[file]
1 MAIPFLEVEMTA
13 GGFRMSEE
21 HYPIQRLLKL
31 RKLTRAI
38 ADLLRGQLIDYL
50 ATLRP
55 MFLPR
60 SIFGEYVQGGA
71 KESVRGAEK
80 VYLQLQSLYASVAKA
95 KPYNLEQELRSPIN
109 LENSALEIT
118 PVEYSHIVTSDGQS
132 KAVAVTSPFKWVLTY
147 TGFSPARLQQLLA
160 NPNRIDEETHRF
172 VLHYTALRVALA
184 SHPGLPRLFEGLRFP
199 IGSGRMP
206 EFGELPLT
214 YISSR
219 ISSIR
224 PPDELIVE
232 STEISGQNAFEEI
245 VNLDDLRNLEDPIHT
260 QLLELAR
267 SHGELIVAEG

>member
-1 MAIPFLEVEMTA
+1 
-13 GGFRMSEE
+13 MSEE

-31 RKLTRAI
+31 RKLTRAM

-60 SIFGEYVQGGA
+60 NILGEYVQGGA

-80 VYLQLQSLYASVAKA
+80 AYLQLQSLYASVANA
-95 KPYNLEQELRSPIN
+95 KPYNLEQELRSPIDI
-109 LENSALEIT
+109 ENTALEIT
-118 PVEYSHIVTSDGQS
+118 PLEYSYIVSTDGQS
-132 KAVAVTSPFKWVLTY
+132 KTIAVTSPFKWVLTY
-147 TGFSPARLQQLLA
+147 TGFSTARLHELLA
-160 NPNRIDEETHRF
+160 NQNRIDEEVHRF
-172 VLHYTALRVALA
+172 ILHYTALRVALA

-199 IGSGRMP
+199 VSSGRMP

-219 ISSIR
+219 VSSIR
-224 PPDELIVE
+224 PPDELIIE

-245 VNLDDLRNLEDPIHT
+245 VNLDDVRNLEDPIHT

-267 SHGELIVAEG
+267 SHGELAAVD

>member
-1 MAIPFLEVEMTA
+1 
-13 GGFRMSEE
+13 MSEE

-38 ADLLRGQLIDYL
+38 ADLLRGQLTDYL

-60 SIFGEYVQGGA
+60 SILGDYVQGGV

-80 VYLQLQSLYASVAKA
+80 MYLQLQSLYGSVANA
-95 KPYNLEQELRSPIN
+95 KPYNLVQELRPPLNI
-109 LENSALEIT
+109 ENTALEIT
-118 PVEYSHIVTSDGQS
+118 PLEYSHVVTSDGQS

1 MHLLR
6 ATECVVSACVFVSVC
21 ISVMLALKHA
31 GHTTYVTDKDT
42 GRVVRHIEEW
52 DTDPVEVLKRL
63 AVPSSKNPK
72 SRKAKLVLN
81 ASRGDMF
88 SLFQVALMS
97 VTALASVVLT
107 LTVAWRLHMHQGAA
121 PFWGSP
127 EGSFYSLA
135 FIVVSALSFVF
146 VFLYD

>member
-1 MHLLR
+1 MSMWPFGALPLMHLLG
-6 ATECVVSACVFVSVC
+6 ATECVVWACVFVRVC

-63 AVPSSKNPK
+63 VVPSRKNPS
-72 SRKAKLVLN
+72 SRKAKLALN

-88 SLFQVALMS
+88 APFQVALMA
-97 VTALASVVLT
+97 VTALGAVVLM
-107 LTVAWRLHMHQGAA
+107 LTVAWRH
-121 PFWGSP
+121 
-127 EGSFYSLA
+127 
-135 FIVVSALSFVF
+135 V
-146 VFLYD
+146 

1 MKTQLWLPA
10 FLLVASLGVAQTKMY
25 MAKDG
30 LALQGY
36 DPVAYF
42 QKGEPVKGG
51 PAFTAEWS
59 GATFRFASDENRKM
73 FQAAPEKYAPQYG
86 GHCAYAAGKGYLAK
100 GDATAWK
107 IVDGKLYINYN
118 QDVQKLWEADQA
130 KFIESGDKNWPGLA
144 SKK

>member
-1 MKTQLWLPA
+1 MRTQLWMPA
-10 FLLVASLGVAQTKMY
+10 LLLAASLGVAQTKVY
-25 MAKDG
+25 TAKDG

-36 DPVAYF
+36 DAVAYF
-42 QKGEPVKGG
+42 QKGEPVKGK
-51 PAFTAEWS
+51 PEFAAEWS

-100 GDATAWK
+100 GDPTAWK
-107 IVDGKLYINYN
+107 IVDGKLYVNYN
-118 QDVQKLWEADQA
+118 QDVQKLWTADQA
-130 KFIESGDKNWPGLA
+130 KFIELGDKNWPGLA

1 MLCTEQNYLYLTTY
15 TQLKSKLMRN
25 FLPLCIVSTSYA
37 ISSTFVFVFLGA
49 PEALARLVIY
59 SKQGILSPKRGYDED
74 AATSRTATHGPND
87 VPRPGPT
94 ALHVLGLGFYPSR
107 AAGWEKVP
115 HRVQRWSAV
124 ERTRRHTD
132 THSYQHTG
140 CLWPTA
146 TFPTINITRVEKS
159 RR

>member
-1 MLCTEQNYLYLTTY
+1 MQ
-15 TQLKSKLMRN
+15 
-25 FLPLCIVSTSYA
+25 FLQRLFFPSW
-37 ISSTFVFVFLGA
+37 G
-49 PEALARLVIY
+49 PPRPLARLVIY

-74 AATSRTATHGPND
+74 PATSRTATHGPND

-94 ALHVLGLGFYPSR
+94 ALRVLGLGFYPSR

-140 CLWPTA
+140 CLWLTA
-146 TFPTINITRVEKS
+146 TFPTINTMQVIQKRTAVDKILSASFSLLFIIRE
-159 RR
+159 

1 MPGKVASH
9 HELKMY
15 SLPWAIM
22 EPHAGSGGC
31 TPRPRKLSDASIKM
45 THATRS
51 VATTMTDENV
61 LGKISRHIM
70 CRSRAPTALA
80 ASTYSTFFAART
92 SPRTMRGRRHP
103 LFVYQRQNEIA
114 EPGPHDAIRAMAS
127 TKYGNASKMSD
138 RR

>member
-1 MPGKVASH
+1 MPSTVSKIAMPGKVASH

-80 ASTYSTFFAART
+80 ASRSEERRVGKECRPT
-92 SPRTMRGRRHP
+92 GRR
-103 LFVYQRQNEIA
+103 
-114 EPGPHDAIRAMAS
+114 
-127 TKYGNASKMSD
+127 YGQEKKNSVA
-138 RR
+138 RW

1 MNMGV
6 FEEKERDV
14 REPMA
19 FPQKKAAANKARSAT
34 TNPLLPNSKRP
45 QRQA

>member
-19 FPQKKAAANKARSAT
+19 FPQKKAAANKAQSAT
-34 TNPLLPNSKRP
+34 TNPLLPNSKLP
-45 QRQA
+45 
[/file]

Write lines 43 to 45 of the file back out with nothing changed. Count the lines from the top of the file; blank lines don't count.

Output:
-118 PVEYSHIVTSDGQS
+118 PLEYSYIVSTDGQS
-132 KAVAVTSPFKWVLTY